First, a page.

Too many leaves? Columbia may start using AI on garbage trucks to enforce code violations

If you haven’t pulled out the weed whacker in a while, your Columbia garbage truck may tattle on you.

That’s because cameras on the backs of city garbage trucks could soon team with artificial intelligence to detect if your grass is too high, your yard has too many leaves, or if you’ve violated other city codes

The program would be led by code enforcement officials and would use technology from “City Detect,” a company based in Tuscaloosa, Alabama.

The technology works by using cameras to take pictures of the houses along garbage truck routes. AI is then used to analyze the pictures and detect code violations. When a potential violation is detected, a code enforcement investigator is sent out to verify it.

The program aims to make code enforcement faster and more efficient, and to improve the safety and appearance of the city.

The partnership between the City of Columbia and City Detect began when the late Joe Taylor, a Columbia City Council member who died in December 2022, reached out to Gavin Baum-Blake, CEO and co-founder of City Detect. Baum-Blake said Columbia is looking to embrace high-tech solutions to solve issues like litter, dilapidated housing and generalized urban decay.

The program could also help to mitigate overgrown properties and illegal dumping, which Columbia Chief Code Enforcement Officer Richard Blackmon cited as Columbia’s most common code violations.

“We see potential in it,” Blackmon said.

The city conducted a 12-week pilot program to test City Detect, and an extended pilot is set to begin in the coming months, Blackmon said

Columbia Housing Official David Hatcher said the 12-week pilot used three cameras and covered about half of Columbia. The pilot revealed a rough estimate of 7,000 potential code violations on 3,000 properties. The most frequently detected violations were overgrown grass, an abundance of leaves, cars parked in yards, debris, and litter, Hatcher said.

Reactions to the new program have been mixed.

Denise Wellman, president of the Cotton Town and Bellevue Historic District Homeowners Association, said she thinks City Detect would help preserve the beauty, integrity and historic significance of Columbia neighborhoods. She said she appreciates the city’s creativity and initiative.

“I really do trust our city and that they are invested in doing the very best we could possibly do. Are they perfect people? Absolutely not, but neither are you and neither am I. This is just one way to take care of our great city,” Wellman said.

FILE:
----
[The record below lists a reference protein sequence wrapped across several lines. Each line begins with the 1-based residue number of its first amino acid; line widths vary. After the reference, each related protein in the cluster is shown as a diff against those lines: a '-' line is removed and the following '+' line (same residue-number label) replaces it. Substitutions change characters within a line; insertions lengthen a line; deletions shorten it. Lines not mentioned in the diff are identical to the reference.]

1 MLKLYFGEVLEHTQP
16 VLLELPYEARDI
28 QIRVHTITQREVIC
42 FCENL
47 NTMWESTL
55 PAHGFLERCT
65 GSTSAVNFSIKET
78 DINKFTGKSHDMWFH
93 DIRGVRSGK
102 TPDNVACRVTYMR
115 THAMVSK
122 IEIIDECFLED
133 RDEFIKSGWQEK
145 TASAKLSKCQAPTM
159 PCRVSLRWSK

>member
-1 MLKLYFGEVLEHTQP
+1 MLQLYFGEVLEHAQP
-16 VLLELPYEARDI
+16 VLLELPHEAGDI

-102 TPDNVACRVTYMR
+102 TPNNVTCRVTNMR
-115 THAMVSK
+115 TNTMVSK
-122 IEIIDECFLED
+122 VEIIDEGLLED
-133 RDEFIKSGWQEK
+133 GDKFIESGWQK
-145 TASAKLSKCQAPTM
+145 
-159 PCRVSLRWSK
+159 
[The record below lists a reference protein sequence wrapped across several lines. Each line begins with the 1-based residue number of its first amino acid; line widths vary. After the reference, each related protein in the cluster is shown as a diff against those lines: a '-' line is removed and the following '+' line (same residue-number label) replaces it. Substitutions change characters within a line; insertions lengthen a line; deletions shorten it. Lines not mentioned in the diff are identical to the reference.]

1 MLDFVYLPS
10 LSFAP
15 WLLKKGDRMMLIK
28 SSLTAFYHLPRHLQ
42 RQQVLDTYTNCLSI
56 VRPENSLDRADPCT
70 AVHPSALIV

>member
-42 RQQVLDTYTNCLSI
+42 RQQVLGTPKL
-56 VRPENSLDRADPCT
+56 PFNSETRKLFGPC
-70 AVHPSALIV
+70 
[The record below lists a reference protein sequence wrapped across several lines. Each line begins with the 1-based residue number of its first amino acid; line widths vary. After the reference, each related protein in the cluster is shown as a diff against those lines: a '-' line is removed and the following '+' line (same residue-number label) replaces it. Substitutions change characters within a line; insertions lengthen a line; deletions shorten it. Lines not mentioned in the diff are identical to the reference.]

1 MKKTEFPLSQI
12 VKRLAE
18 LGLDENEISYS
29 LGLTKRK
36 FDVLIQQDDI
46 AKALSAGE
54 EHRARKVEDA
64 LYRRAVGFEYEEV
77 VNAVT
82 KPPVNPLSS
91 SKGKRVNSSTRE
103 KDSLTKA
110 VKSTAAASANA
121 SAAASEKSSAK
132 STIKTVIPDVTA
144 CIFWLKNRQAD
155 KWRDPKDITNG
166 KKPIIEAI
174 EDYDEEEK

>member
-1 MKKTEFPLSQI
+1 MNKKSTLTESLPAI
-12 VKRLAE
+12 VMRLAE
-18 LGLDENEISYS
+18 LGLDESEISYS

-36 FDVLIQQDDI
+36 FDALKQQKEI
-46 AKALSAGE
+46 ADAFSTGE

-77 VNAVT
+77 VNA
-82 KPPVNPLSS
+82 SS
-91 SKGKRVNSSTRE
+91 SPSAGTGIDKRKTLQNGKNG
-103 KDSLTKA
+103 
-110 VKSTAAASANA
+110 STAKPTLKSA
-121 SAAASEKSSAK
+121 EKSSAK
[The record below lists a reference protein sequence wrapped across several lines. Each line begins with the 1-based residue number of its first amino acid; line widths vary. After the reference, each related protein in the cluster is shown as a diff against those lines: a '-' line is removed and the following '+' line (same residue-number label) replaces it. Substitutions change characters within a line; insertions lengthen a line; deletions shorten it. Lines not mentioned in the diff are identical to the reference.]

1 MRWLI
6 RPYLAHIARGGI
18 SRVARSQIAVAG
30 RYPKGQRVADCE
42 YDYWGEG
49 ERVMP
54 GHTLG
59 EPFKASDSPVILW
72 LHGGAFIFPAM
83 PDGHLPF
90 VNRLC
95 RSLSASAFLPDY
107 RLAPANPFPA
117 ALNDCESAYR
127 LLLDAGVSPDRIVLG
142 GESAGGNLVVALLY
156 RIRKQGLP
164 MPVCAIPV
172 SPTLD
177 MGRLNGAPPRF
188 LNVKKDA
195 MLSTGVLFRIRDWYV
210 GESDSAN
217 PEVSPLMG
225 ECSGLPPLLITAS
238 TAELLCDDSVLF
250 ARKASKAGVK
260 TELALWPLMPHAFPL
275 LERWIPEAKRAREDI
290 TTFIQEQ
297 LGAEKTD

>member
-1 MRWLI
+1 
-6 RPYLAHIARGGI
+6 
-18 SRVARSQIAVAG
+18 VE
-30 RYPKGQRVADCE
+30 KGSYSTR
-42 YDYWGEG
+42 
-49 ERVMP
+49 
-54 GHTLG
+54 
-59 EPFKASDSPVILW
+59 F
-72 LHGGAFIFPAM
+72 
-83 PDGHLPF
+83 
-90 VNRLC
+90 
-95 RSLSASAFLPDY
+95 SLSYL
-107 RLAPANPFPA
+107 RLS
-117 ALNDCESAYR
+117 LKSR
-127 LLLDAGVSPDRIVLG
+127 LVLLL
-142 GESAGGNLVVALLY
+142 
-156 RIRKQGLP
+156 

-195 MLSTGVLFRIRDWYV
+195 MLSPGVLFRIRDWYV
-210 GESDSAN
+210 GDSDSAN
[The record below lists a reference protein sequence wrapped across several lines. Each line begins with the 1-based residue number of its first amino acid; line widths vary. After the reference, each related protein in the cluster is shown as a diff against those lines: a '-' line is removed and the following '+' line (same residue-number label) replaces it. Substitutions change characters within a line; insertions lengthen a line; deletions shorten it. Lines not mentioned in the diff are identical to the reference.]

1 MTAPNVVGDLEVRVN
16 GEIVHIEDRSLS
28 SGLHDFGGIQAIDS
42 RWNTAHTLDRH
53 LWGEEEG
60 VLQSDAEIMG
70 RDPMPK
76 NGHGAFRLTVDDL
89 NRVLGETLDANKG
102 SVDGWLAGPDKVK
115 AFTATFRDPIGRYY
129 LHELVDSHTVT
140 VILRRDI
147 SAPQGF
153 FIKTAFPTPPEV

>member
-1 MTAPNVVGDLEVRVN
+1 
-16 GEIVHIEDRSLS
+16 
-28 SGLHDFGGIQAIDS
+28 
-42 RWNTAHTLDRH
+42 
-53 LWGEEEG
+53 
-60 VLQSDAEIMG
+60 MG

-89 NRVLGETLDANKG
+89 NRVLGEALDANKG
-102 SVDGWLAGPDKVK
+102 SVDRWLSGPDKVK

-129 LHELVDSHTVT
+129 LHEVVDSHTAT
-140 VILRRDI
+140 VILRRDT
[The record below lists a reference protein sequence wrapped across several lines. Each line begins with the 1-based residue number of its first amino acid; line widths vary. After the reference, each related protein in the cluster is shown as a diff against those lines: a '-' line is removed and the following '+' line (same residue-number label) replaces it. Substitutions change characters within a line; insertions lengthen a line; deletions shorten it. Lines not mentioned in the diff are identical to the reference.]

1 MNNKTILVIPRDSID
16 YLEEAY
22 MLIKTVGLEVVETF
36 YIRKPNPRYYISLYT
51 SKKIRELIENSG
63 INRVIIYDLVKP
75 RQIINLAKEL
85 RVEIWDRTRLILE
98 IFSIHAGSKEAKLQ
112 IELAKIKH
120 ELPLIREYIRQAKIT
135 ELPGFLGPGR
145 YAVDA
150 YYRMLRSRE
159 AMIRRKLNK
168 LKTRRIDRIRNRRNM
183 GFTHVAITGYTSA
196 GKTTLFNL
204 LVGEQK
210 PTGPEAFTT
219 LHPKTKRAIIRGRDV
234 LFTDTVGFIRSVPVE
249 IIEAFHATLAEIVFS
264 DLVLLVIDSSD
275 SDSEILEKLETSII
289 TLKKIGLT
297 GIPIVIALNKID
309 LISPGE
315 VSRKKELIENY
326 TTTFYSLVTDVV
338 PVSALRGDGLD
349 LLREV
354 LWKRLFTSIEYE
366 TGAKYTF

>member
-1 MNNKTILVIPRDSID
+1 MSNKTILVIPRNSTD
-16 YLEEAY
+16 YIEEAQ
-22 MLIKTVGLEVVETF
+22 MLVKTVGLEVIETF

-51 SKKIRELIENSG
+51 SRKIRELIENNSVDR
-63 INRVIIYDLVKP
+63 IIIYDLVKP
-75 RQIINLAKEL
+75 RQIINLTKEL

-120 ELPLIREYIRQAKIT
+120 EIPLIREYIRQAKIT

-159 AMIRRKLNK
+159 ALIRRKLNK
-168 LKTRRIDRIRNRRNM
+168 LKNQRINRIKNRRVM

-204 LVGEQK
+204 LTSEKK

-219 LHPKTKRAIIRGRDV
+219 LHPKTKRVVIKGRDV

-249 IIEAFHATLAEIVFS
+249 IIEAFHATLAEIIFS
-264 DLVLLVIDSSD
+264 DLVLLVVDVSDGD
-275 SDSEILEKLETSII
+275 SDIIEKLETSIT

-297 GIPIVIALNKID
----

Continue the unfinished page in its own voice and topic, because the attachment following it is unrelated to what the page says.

The former president of the East Lake HOA, Floyd Jeffcoat Jr., said he also supports the program. But he’s not sure how his neighbors will feel.

He said some people would appreciate the increased accountability for homeowners, but others might feel uncomfortable.

Members of the Nextdoor app, a place for neighborhood residents to connect online, responded to a post from The State about City Detect with worries about a wave of code violations that would inconvenience residents. They also had doubts about the police department’s ability to enforce code violations once they’re detected and strong concerns about increased government involvement in their private lives.

“I think it’s a terrible idea. It’s more of the government spying on us and we have enough of that already,” Steve Brodie, a Nextdoor user and Forest Acres resident, said.

Tracy Truick, president of the North Columbia Civic Club and life-long resident of the Greenview neighborhood, was made aware of the proposed program after a friend saw the post on Nextdoor. Truick said she opposes the program.

“I feel like it’s an AI company’s way to sell a product to an establishment that thinks it would be helpful. However, that doesn’t take into consideration other people’s individual freedoms and privacy,” she said.

She said she would prefer more in-person involvement from police and code enforcement officers instead.

Baum-Blake said City Detect does not use cameras to collect personal details about residents. The company aims to look at physical structures and the surrounding environment.

The cost of the City Detect pilot program is $48,000 per year for the first year. After that, the cost would increase to $108,000 per year, Columbia Housing Official David Hatcher wrote in an email to The State.

The 12-week pilot and the first part of the extended pilot were funded by a beautification grant through the City of Columbia’s Public Works Department, according to Hatcher.

The Columbia City Council will make a final decision about implementing the program after the results of the extended pilot program are available.

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